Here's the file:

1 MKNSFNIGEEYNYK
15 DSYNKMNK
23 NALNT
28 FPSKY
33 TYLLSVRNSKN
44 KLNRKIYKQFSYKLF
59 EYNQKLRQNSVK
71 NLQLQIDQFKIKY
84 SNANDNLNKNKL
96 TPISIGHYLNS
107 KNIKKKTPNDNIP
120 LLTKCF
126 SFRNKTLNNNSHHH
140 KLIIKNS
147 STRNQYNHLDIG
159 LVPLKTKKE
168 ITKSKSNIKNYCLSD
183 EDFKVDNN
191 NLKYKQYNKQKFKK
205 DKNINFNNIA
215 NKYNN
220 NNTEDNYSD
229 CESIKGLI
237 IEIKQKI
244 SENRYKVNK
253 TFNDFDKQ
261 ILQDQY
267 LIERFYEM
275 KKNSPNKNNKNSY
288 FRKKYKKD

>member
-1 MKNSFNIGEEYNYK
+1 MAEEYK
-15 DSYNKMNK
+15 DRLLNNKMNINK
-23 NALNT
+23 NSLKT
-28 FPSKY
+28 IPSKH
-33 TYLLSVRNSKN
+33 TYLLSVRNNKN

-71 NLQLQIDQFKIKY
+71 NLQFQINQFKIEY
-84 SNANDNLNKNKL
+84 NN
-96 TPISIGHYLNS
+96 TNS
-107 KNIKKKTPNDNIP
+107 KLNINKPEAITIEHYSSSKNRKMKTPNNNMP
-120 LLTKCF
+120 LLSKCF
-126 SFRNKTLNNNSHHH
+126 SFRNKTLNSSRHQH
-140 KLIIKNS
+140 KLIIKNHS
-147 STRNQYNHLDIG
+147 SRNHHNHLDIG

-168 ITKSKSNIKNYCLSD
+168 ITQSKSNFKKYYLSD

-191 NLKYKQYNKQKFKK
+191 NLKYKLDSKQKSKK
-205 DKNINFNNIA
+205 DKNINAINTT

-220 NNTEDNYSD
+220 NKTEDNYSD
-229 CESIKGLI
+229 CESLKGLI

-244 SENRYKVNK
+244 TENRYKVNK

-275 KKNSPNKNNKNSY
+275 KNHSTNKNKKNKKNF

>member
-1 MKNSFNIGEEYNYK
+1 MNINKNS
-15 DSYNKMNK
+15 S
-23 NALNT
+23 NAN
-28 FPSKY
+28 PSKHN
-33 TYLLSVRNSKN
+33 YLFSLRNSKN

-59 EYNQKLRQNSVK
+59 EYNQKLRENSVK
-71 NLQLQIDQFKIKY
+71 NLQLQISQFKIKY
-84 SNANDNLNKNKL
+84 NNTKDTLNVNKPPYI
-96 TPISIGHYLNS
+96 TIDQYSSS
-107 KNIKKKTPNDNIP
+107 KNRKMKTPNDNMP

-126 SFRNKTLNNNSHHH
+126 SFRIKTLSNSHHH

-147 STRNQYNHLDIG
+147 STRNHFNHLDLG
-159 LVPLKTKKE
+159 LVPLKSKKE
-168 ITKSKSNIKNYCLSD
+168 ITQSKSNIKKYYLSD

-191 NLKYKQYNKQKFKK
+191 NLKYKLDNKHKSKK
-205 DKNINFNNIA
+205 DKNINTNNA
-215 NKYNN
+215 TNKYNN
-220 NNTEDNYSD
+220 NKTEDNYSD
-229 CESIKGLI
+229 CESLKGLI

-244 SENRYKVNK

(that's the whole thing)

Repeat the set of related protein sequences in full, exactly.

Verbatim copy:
1 MKNSFNIGEEYNYK
15 DSYNKMNK
23 NALNT
28 FPSKY
33 TYLLSVRNSKN
44 KLNRKIYKQFSYKLF
59 EYNQKLRQNSVK
71 NLQLQIDQFKIKY
84 SNANDNLNKNKL
96 TPISIGHYLNS
107 KNIKKKTPNDNIP
120 LLTKCF
126 SFRNKTLNNNSHHH
140 KLIIKNS
147 STRNQYNHLDIG
159 LVPLKTKKE
168 ITKSKSNIKNYCLSD
183 EDFKVDNN
191 NLKYKQYNKQKFKK
205 DKNINFNNIA
215 NKYNN
220 NNTEDNYSD
229 CESIKGLI
237 IEIKQKI
244 SENRYKVNK
253 TFNDFDKQ
261 ILQDQY
267 LIERFYEM
275 KKNSPNKNNKNSY
288 FRKKYKKD

>member
-1 MKNSFNIGEEYNYK
+1 MAEEYK
-15 DSYNKMNK
+15 DRLLNNKMNINK
-23 NALNT
+23 NSLKT
-28 FPSKY
+28 IPSKH
-33 TYLLSVRNSKN
+33 TYLLSVRNNKN

-71 NLQLQIDQFKIKY
+71 NLQFQINQFKIEY
-84 SNANDNLNKNKL
+84 NN
-96 TPISIGHYLNS
+96 TNS
-107 KNIKKKTPNDNIP
+107 KLNINKPEAITIEHYSSSKNRKMKTPNNNMP
-120 LLTKCF
+120 LLSKCF
-126 SFRNKTLNNNSHHH
+126 SFRNKTLNSSRHQH
-140 KLIIKNS
+140 KLIIKNHS
-147 STRNQYNHLDIG
+147 SRNHHNHLDIG

-168 ITKSKSNIKNYCLSD
+168 ITQSKSNFKKYYLSD

-191 NLKYKQYNKQKFKK
+191 NLKYKLDSKQKSKK
-205 DKNINFNNIA
+205 DKNINAINTT

-220 NNTEDNYSD
+220 NKTEDNYSD
-229 CESIKGLI
+229 CESLKGLI

-244 SENRYKVNK
+244 TENRYKVNK

-275 KKNSPNKNNKNSY
+275 KNHSTNKNKKNKKNF

>member
-1 MKNSFNIGEEYNYK
+1 MNINKNS
-15 DSYNKMNK
+15 S
-23 NALNT
+23 NAN
-28 FPSKY
+28 PSKHN
-33 TYLLSVRNSKN
+33 YLFSLRNSKN

-59 EYNQKLRQNSVK
+59 EYNQKLRENSVK
-71 NLQLQIDQFKIKY
+71 NLQLQISQFKIKY
-84 SNANDNLNKNKL
+84 NNTKDTLNVNKPPYI
-96 TPISIGHYLNS
+96 TIDQYSSS
-107 KNIKKKTPNDNIP
+107 KNRKMKTPNDNMP

-126 SFRNKTLNNNSHHH
+126 SFRIKTLSNSHHH

-147 STRNQYNHLDIG
+147 STRNHFNHLDLG
-159 LVPLKTKKE
+159 LVPLKSKKE
-168 ITKSKSNIKNYCLSD
+168 ITQSKSNIKKYYLSD

-191 NLKYKQYNKQKFKK
+191 NLKYKLDNKHKSKK
-205 DKNINFNNIA
+205 DKNINTNNA
-215 NKYNN
+215 TNKYNN
-220 NNTEDNYSD
+220 NKTEDNYSD
-229 CESIKGLI
+229 CESLKGLI

-244 SENRYKVNK